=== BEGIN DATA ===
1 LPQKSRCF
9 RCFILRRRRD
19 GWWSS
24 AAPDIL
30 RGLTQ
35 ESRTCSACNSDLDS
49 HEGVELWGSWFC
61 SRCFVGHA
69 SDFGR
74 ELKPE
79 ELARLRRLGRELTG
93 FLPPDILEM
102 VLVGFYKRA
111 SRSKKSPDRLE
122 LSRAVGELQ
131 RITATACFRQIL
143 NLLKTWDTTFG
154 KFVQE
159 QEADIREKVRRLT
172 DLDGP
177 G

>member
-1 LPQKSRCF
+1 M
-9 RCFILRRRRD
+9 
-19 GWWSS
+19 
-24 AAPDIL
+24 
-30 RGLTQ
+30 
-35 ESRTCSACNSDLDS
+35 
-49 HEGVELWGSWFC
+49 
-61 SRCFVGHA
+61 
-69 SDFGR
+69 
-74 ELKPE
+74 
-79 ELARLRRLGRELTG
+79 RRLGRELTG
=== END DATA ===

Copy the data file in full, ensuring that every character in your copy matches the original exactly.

1 LPQKSRCF
9 RCFILRRRRD
19 GWWSS
24 AAPDIL
30 RGLTQ
35 ESRTCSACNSDLDS
49 HEGVELWGSWFC
61 SRCFVGHA
69 SDFGR
74 ELKPE
79 ELARLRRLGRELTG
93 FLPPDILEM
102 VLVGFYKRA
111 SRSKKSPDRLE
122 LSRAVGELQ
131 RITATACFRQIL
143 NLLKTWDTTFG
154 KFVQE
159 QEADIREKVRRLT
172 DLDGP
177 G

>member
-1 LPQKSRCF
+1 M
-9 RCFILRRRRD
+9 
-19 GWWSS
+19 
-24 AAPDIL
+24 
-30 RGLTQ
+30 
-35 ESRTCSACNSDLDS
+35 
-49 HEGVELWGSWFC
+49 
-61 SRCFVGHA
+61 
-69 SDFGR
+69 
-74 ELKPE
+74 
-79 ELARLRRLGRELTG
+79 RRLGRELTG